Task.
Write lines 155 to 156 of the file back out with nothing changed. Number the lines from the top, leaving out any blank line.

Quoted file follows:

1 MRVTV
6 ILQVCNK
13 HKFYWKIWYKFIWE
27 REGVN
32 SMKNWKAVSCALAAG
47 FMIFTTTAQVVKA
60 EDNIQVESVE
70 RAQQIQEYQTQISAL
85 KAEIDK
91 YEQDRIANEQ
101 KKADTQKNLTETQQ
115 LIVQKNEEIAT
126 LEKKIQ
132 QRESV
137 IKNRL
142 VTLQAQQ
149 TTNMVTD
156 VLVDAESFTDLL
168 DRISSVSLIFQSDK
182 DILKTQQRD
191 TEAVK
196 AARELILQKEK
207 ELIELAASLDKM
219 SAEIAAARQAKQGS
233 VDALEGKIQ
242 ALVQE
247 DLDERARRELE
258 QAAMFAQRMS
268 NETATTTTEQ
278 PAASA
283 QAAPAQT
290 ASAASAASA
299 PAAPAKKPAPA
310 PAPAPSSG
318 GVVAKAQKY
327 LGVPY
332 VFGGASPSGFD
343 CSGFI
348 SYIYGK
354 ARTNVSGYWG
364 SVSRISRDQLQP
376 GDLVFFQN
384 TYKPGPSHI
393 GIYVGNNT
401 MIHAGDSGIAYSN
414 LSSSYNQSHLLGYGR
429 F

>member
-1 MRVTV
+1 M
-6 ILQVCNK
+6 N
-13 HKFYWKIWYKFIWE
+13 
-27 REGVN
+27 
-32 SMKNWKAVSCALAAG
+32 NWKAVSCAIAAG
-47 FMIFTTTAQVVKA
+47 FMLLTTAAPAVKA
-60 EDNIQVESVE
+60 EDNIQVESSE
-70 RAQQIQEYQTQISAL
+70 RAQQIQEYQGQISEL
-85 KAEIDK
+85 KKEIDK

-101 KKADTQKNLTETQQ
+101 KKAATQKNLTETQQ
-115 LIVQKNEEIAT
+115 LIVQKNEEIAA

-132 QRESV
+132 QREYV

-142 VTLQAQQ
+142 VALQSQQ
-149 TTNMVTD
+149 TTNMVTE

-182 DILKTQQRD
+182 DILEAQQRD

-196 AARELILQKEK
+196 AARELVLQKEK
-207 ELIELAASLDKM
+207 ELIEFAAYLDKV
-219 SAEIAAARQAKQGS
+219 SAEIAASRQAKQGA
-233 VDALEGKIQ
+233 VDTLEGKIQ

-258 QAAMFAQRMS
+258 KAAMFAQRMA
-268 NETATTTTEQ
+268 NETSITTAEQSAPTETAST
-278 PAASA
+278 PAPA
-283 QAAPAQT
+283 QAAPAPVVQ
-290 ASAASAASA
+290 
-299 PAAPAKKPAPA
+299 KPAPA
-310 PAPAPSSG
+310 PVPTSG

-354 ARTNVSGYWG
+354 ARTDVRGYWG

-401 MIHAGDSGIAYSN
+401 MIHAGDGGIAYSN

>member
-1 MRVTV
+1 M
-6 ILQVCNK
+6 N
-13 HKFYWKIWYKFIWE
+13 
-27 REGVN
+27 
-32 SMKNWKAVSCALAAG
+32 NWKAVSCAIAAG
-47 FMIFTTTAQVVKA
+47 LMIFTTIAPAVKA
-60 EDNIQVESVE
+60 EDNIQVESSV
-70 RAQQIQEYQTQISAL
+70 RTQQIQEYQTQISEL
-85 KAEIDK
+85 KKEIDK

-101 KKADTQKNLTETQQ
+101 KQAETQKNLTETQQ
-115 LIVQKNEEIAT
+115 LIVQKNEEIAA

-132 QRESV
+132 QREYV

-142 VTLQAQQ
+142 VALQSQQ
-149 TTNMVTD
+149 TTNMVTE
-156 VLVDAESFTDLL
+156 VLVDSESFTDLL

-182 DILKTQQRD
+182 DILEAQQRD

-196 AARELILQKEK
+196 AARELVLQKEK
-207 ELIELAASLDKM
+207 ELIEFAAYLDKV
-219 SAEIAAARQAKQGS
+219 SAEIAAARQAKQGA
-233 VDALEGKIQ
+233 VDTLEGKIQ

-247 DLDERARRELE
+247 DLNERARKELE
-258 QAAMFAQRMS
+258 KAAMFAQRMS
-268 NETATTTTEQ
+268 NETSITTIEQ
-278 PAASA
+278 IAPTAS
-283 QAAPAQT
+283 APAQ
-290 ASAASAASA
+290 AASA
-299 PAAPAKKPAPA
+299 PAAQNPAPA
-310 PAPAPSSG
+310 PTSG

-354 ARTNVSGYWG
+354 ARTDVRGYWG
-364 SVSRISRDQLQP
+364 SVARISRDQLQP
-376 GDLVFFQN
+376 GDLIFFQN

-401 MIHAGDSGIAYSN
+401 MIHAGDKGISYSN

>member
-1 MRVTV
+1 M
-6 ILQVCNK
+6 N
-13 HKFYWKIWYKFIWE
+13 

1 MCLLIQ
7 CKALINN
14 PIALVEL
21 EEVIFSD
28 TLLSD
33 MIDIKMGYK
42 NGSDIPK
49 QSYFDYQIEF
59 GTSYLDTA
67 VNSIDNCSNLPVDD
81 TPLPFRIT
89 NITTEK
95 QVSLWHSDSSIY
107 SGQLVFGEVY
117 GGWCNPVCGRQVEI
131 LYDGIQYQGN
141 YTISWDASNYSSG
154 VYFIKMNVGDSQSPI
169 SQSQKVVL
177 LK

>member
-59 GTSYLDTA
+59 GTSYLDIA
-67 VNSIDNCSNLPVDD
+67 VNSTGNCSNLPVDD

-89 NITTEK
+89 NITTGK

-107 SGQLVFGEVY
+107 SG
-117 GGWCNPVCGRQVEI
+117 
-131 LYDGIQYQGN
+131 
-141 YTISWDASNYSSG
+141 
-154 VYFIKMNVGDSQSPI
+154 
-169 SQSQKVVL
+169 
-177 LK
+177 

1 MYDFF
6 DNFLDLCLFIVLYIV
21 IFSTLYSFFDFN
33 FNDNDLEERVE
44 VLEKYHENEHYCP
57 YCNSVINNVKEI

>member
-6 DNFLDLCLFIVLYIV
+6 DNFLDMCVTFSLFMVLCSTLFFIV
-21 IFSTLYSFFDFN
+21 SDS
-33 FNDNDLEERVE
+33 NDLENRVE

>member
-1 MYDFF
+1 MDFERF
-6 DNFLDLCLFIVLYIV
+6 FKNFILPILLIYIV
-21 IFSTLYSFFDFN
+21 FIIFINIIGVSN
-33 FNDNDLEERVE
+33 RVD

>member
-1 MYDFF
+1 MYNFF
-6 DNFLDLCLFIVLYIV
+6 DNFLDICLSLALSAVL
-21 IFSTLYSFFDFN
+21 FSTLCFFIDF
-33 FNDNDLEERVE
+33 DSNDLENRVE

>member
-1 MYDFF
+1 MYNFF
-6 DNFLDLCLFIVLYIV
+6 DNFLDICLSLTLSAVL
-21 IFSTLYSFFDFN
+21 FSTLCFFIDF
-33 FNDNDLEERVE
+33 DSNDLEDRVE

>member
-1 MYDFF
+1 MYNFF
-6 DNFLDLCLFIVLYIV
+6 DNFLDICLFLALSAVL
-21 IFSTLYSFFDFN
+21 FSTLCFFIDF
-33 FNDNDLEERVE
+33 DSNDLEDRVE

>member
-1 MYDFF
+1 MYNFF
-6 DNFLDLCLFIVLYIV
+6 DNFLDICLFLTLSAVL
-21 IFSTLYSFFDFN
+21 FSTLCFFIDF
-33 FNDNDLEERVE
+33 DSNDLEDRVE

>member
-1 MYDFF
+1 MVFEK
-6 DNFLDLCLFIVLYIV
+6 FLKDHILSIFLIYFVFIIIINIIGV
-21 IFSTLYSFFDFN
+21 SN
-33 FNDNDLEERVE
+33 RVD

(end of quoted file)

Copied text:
+283 APAQ
-290 ASAASAASA